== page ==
Since January, tens of thousands of truck drivers, longshoremen and other maritime workers have been required to carry separate federal and local security cards to enter Florida seaports.
Businesses and port directors across the state call the dual credentials a waste of time and money. They warn that ports in neighboring Georgia and Alabama could steal away customers tired of paying the extra cost of a state-mandated card.
"This certainly doesn't make us look business-friendly," says Mike Rubin, vice president of the Florida Ports Council, which represents the state's 14 deep-water ports. "There's a cost penalty and lost time with the duplicative process of finger printing and record checks."
Port officials and businesses have lobbied legislators to end the state-mandated credential. But they've been opposed by the Florida Department of Law Enforcement, or FDLE, and state Office of Drug Control.
Florida's credential originated with a law passed months before the Sept. 11, 2001, terrorist attacks. The intent was to stop drug smuggling and theft at ports, in part by making sure people with certain criminal convictions couldn't work at docks, warehouses and other restricted areas. State ports have issued about 100,000 credentials under the state law, Rubin said.
Congress subsequently required a similar ID card aimed at keeping terrorists out of ports, the Transportation Worker Identification Credential. Workers have been required to show the federal card to enter all of Florida's major ports, including Tampa, since Jan. 13.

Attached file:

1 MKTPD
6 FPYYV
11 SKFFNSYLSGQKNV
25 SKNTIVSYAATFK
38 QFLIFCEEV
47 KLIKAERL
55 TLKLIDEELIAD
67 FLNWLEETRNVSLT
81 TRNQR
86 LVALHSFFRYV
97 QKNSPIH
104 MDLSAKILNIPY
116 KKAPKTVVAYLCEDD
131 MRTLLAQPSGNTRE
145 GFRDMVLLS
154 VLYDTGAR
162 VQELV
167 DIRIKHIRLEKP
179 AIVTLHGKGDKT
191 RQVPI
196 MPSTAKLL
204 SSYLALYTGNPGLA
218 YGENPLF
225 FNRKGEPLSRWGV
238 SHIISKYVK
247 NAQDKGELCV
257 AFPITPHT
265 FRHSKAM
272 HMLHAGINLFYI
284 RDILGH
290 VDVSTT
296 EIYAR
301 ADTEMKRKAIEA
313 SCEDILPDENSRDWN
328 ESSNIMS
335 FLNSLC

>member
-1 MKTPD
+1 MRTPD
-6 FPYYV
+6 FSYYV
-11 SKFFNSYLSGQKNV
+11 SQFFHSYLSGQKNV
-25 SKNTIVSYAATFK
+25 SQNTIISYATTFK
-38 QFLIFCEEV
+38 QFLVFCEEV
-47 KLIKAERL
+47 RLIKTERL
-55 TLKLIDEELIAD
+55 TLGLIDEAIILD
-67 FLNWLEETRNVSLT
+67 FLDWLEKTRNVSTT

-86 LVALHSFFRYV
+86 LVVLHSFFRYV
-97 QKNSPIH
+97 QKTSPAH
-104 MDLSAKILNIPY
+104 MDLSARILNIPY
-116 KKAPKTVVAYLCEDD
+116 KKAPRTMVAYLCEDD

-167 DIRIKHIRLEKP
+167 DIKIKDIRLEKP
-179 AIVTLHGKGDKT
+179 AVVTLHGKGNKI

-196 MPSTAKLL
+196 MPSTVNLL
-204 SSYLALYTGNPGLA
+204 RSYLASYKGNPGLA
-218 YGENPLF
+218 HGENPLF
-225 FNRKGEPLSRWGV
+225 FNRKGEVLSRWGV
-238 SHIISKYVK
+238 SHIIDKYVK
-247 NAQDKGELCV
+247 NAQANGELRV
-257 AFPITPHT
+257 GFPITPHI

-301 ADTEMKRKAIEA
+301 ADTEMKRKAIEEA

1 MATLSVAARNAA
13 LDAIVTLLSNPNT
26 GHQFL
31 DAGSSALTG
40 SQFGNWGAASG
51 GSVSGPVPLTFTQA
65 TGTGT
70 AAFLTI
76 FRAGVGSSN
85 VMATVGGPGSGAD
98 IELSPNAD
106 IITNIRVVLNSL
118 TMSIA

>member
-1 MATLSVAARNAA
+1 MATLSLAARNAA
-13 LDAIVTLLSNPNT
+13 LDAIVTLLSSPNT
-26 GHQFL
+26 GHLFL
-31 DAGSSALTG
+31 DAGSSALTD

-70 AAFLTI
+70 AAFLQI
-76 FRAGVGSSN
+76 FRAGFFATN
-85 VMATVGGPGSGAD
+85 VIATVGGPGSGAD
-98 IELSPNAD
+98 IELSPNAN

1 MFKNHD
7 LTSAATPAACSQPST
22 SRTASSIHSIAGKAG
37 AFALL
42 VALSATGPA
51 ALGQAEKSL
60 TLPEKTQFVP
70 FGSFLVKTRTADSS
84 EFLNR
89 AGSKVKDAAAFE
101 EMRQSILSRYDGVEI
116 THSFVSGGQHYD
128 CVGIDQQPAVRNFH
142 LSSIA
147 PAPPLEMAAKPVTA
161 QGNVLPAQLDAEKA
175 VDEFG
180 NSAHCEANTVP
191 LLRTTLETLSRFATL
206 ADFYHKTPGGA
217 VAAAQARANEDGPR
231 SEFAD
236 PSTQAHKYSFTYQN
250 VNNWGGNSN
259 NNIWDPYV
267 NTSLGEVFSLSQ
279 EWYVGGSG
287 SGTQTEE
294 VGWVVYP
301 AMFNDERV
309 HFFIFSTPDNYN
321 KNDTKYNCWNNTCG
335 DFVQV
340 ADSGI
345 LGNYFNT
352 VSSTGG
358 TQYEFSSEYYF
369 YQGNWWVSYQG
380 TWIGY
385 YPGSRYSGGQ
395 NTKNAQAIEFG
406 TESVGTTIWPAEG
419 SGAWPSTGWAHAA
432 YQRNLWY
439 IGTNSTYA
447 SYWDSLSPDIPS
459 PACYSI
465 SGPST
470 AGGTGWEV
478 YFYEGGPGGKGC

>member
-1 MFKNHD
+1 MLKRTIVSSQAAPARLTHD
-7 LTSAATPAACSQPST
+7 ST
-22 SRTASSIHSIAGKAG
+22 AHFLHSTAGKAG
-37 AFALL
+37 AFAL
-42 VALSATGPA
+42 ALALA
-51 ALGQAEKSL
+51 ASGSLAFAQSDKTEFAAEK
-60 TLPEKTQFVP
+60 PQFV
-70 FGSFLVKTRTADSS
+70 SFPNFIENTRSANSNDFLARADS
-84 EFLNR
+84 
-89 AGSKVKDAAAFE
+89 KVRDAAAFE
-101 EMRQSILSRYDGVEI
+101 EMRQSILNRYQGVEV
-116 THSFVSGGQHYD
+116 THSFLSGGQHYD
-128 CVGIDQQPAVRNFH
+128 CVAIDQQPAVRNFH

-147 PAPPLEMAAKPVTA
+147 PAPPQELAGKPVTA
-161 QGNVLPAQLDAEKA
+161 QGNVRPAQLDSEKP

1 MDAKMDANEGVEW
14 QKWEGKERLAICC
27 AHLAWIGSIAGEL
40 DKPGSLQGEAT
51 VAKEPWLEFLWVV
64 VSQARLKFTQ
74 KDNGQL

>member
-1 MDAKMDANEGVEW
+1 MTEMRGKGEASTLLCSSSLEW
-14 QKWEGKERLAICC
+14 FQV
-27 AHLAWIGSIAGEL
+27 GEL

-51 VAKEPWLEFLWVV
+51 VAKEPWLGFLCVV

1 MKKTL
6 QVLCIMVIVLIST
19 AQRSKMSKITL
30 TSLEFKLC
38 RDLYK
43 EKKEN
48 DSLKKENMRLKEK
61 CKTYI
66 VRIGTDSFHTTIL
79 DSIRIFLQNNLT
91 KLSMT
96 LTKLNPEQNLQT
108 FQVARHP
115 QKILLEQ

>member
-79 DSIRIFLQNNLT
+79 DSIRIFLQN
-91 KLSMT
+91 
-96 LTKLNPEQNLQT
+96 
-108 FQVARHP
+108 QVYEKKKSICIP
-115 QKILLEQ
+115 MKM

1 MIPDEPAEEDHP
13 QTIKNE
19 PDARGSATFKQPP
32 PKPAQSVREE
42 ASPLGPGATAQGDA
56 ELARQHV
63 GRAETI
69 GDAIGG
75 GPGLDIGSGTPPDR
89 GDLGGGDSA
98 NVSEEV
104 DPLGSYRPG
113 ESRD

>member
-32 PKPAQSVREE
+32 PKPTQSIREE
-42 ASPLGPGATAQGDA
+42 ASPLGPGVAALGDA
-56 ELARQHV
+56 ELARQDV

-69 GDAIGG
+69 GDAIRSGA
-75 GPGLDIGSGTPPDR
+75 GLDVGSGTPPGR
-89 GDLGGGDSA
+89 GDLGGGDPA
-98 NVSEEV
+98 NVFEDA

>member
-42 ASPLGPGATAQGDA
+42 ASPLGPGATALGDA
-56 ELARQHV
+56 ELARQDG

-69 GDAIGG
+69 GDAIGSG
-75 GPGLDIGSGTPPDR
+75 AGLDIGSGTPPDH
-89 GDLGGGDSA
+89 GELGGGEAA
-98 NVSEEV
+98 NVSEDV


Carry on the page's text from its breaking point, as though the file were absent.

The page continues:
The federal credential's rules are fine for countering terrorists but not other threats, said Bill Janes, director of the state's Office of Drug Control. Convictions for certain crimes — such as burglary — can disqualify someone from obtaining a state credential but not the federal one.
Also, the FBI database used to check applicants doesn't catch some felony convictions from Florida, Janes says. The state also runs names through Florida's crime records. "For two years, I've opposed two credentials," Janes says. "But I do not support eliminating the current background checks." That would mean keeping both federal and state fees for each applicant.
Subsidiaries of ComCar Industries in Auburndale can pay more than $300 in credentials for a new driver to work at Tampa's port, said Jim Gourley, a vice president at ComCar. That includes $132.50 for the federal ID, $70 for a credential to enter the port and $91 for a hazardous materials certification from the state.
Workers also need separate ID cards — and usually new record checks — for each Florida port they visit more than five times in 90 days. The fees could total up to $2,760, said Scott McAllister, who oversees domestic security for the FDLE. His agency wants changes in the law, including requiring only one federal and state background check for credentials in all Florida ports.
Steve Huettel can be reached at firstname.lastname@example.org or (813) 226-3384.